Entries, exits, transfers and wait times
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- During 2019–20, 34,100 households were newly allocated to public housing, community housing and SOMIH dwellings, a decrease from 42,300 new allocations in 2018–19.
- Over two-thirds (68%) of newly allocated households in public housing were in 1 bedroom or 2 bedroom dwellings, compared with 25% of SOMIH households.
- For SOMIH, 78% of newly allocated households were in separate houses.
- Over two-thirds (68%) of new allocated public housing households that spent less than three months on a waiting list were allocated either one or two bedroom housing.
Over time, people may be allocated social housing, exit a social housing program, or move from one social housing dwelling to another within the same program (Figure 1). This section presents key data about these entries, exits and transfers. Further detailed analysis of newly allocated social housing for priority groups (special needs and greatest need) and time spent on the waiting list are presented in subsequent sections.
Data on newly allocated households for Indigenous community housing were not available.
Figure 1: Entries, exits and ongoing households
Entry into social housing is dependent upon eligibility, with priority needs having an influence on the pathway of people into social housing. Generally, as dwellings become available they are offered to priority applicants, then other waiting list applicants whose eligibility and location requirements match the dwelling (Powell et al. 2019).
In 2019–20, there were 34,100 newly allocated households across public housing, community housing and SOMIH programs. More than half of these were new allocations to public housing (17,900 households), with 15,100 allocated to community housing and 1,100 to SOMIH (Supplementary table HOUSEHOLDS.8).
The number of new entries to public housing remained relatively stable 2011–12 and 2018–19, at around 20,000 to 21,000 newly allocated households each year but decreased to 17,900 in 2019–20 (Figure ENTRIES, ONGOING and EXITS.1; Supplementary table HOUSEHOLDS.20).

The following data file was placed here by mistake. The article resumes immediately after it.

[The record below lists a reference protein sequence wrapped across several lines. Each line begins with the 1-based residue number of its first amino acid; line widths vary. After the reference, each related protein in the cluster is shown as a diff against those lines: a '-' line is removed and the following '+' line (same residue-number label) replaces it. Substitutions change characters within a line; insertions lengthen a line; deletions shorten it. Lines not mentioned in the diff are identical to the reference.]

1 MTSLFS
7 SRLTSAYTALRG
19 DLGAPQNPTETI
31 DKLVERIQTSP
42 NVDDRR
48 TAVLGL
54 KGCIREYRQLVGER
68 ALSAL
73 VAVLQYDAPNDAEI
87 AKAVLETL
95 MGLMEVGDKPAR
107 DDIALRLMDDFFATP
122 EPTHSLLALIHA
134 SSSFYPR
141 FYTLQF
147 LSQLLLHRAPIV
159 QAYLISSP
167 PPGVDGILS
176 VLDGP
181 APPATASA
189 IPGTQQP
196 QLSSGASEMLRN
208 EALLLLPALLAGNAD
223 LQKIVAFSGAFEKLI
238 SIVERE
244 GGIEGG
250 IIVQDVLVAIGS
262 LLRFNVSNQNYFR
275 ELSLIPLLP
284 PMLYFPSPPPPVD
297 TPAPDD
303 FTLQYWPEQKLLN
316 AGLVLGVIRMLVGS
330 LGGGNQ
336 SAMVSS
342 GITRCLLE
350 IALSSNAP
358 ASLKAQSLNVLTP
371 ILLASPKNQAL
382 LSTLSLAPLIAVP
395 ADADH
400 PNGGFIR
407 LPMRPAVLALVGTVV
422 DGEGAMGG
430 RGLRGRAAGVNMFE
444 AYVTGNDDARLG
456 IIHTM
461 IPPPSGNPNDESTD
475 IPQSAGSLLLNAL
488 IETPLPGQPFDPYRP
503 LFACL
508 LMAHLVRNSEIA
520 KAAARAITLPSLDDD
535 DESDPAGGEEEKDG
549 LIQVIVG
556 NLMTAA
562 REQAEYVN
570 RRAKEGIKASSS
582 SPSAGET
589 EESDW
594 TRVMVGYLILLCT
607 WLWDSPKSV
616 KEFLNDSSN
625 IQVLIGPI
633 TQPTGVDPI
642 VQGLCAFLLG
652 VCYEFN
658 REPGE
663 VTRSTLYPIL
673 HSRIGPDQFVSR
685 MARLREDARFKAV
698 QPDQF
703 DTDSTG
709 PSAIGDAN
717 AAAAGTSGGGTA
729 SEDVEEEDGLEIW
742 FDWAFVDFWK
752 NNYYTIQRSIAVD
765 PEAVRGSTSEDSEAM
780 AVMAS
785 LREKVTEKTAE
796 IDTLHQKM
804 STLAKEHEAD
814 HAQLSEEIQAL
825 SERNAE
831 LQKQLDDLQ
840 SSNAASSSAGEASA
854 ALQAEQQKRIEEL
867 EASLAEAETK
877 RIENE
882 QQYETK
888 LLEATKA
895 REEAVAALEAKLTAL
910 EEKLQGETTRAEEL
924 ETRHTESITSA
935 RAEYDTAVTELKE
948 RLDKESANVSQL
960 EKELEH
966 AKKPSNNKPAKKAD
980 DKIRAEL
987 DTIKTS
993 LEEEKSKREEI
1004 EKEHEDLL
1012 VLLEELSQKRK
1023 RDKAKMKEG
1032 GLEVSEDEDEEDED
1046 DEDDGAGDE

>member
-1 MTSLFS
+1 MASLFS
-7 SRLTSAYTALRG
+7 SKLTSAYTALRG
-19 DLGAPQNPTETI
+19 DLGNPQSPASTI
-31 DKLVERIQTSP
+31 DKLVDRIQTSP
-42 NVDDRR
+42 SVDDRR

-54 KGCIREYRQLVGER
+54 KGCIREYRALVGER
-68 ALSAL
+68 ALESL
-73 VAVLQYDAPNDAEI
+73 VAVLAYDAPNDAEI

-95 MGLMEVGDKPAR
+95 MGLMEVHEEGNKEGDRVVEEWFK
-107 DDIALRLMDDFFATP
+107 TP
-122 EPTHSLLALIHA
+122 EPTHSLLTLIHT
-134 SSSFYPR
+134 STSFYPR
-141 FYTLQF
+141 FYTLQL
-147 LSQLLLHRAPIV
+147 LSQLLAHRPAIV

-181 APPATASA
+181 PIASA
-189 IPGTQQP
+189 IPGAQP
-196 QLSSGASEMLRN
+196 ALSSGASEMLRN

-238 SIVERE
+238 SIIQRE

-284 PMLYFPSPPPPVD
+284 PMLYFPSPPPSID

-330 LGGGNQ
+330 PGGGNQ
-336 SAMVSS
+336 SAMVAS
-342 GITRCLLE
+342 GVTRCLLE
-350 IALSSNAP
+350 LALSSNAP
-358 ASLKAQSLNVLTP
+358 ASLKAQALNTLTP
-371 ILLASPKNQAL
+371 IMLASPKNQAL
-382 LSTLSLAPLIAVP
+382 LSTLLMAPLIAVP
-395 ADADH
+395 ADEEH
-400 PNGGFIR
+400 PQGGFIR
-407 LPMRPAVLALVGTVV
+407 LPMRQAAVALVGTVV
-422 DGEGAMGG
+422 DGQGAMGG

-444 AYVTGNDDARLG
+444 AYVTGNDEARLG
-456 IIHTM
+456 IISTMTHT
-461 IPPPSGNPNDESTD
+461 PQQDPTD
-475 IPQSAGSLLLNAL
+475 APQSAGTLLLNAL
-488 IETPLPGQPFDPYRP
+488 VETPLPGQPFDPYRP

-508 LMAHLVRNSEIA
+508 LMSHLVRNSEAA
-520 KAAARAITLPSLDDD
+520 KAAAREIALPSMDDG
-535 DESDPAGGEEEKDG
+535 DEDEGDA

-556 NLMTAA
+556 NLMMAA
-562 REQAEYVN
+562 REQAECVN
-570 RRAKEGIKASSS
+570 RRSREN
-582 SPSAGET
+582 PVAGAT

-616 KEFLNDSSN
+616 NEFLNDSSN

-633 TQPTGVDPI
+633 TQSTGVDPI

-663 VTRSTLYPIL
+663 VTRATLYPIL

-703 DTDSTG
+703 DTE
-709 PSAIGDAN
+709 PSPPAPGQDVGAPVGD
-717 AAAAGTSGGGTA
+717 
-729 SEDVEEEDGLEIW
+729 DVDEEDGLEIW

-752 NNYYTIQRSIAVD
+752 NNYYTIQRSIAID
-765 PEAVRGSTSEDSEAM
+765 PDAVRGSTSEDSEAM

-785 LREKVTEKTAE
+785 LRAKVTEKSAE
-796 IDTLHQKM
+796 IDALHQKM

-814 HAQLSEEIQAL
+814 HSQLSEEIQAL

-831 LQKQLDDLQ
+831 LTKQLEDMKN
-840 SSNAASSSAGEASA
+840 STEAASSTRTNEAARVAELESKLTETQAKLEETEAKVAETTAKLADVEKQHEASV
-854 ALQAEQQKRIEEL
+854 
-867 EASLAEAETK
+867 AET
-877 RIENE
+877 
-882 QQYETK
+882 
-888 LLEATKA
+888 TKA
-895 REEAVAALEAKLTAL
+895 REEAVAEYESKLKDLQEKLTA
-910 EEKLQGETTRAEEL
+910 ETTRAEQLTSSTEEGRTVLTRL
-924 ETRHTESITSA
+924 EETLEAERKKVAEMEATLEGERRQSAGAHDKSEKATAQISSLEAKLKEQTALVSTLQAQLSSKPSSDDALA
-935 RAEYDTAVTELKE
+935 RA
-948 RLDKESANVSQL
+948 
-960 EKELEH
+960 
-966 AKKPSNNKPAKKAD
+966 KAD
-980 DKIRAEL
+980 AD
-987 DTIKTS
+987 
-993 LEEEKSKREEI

Figure ENTRIES, ONGOING AND EXITS.1: Ongoing, newly allocated and exited households, by public housing and SOMIH, 2011–12 to 2019–20
Figure ENTRIES, ONGOING AND EXITS.1: Ongoing, newly allocated and exited households, by public housing and SOMIH, at 2011–12 to 2019–20. This line graph shows the changes in newly allocated entries, ongoing and exits households from 2011–12 to 2019–20 for public housing and SOMIH. This line graph shows that ongoing households make up the highest number of households for both public and SOMIH. Ongoing households in public housing decreased from 323,400 in 2011–12 to 289,600, in 2019–20 while SOMIH increased from 9,700 in 2011–12 to 13,800 in 2019–20. For public housing, newly allocated households declined from 21,400 in 2011–12 to 17,900 in 2019–20.
For SOMIH, the 1,100 newly allocated households in 2019–20 was a decrease from 1,400 in 2018–19 (Supplementary table HOUSEHOLDS.8).
For community housing, the number of newly allocated community housing households has been increasing over time, from 12,400 in 2013–14 to 21,300 in 2018–19, yet decreased to 15,100 in 2019–20 (Supplementary table HOUSEHOLDS.8). The increase from 2013–14 to 2018–19, was in part due to the transfer of dwellings from public housing to community housing in NSW in 2018–19 and South Australia in 2017–18.
Characteristics of newly allocated households
For public housing, newly allocated households were mostly single adults (47%) and sole parents with dependent children (22%). Other key features of newly allocated households in public housing for 2019–20 include (Supplementary tables HOUSEHOLDS.3 and HOUSEHOLDS.10):
- for almost 3 in 5 households, the main tenant was female (57% female and 41% male)
- 1 in 4 households were Indigenous (25%)
- for around 1 in 4 (7%) households the main tenant was 70 years of age and over
- around one-third (29%) households had a member with disability whereas 38% of ongoing households had a household member with a disability.
For SOMIH, newly allocated households were most commonly group and mixed composition households (34%) and sole parents with dependent children (33%). In contrast to the other programs, newly allocated households in SOMIH were less likely to be single adults (13%) and were more likely to have a female main tenant (70%) (Supplementary table HOUSEHOLDS.10).
Data on newly allocated households for community housing and Indigenous community housing were not available.
Housing features of new allocations